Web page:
Georgetown University’s School of Continuing Studies, in partnership with The Center for Child and Human Development, will initiate a new interdisciplinary program on Disability Studies.

“Consistent with the Georgetown traditions of social justice and building on the expertise of the Georgetown Center for Child and Human Development in the area of disability, the IDSP [interdisciplinary disability studies program] is designed to help students understand and work to overcome the barriers to full participation of people with disabilities in the community and society,” said Toby Long, associate professor in the Center for Child and Human Development, in a statement to the Hoya.

Graduate students seeking to earn a masters in professional studies with this concentration will complete 30 credits of coursework through the school of continuing studies. The advanced professional certificate, which requires 15 credits to complete, will also be offered.

IDSP is within the scope of the disciplines of health, law, education, business, public policy and the humanities according to the brochure. IDSP will contain three tracks: developmental disabilities, early intervention and mental health systems of care for children of youth.

The IDSP provides graduate students with the proper skills to assume leadership roles in disability service, research, public policy and advocacy. Some of the courses to be offered include Foundations of Disability Studies, Disability and Culture, Research Methodologies and Disabilities and Program Evaluation and Monitoring.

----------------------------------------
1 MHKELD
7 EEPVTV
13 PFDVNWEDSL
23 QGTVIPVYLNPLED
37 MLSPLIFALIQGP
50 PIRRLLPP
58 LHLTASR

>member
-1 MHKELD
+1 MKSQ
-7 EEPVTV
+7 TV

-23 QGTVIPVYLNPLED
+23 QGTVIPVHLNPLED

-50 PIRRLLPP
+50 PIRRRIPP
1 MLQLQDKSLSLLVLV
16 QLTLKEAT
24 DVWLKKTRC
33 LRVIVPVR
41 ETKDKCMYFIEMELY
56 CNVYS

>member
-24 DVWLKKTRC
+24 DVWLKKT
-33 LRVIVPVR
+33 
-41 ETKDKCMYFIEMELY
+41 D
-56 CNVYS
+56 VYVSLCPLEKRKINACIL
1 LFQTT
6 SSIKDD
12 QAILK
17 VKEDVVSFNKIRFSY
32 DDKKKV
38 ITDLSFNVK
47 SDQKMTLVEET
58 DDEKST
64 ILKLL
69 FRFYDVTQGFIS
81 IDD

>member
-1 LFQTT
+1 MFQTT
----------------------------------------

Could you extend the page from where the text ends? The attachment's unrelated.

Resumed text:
Along with Georgetown University’s principles, the program seeks to stress the importance of community involvement to help others overcome physical or mental barriers to fully participate in society.

“The interest in disability studies is growing across campus bringing together diverse groups of faculty and students,” Long said. “Like so much in life, the time just seems right for GU to develop a disability studies program.”

The anticipated start date of the program is September 2010. Leaders in the initiative are excited about the implications of the program.

“We anticipate that students interested in the program will be very diverse and represent service providers, advocates, policy makers as well as scholars interested in exploring the socio-political construct of disability,” said Long.

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